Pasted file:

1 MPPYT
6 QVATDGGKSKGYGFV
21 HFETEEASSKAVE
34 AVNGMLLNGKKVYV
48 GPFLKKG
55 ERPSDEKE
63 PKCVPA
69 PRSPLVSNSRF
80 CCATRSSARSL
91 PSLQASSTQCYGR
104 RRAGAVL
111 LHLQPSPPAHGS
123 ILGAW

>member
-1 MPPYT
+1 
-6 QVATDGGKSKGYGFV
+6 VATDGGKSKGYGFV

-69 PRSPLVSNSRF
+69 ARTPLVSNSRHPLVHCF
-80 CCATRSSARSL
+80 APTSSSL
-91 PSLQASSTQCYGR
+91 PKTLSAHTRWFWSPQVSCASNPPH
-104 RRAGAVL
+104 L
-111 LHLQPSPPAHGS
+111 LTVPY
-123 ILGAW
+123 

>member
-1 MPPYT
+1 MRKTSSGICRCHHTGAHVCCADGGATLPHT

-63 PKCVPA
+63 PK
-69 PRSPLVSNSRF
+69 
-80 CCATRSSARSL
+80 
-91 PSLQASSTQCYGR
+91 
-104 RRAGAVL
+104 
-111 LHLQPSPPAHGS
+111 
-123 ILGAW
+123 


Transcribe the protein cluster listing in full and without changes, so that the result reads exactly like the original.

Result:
1 MPPYT
6 QVATDGGKSKGYGFV
21 HFETEEASSKAVE
34 AVNGMLLNGKKVYV
48 GPFLKKG
55 ERPSDEKE
63 PKCVPA
69 PRSPLVSNSRF
80 CCATRSSARSL
91 PSLQASSTQCYGR
104 RRAGAVL
111 LHLQPSPPAHGS
123 ILGAW

>member
-1 MPPYT
+1 
-6 QVATDGGKSKGYGFV
+6 VATDGGKSKGYGFV

-69 PRSPLVSNSRF
+69 ARTPLVSNSRHPLVHCF
-80 CCATRSSARSL
+80 APTSSSL
-91 PSLQASSTQCYGR
+91 PKTLSAHTRWFWSPQVSCASNPPH
-104 RRAGAVL
+104 L
-111 LHLQPSPPAHGS
+111 LTVPY
-123 ILGAW
+123 

>member
-1 MPPYT
+1 MRKTSSGICRCHHTGAHVCCADGGATLPHT

-63 PKCVPA
+63 PK
-69 PRSPLVSNSRF
+69 
-80 CCATRSSARSL
+80 
-91 PSLQASSTQCYGR
+91 
-104 RRAGAVL
+104 
-111 LHLQPSPPAHGS
+111 
-123 ILGAW
+123 